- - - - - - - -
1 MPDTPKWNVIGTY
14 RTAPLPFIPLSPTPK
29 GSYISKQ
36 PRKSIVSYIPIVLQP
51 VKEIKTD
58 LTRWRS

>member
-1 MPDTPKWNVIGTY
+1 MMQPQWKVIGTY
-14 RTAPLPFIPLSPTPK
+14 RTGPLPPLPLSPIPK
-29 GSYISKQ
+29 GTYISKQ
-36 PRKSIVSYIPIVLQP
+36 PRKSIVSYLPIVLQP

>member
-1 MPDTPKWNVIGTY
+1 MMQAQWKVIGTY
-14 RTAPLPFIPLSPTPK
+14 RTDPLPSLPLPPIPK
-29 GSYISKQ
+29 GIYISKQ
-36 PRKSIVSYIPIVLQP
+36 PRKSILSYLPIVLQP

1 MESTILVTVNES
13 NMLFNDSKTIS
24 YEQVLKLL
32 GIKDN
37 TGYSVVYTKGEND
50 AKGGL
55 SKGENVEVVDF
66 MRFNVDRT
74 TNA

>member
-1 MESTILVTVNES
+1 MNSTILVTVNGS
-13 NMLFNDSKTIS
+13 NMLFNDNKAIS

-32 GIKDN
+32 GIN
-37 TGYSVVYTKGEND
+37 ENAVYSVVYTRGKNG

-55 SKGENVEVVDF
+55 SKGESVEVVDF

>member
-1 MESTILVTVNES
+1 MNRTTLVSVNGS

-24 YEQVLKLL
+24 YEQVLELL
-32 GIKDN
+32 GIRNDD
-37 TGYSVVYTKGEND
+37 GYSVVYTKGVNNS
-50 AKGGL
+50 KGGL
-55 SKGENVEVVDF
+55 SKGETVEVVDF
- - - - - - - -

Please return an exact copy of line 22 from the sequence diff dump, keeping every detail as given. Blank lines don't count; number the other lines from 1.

+29 GIYISKQ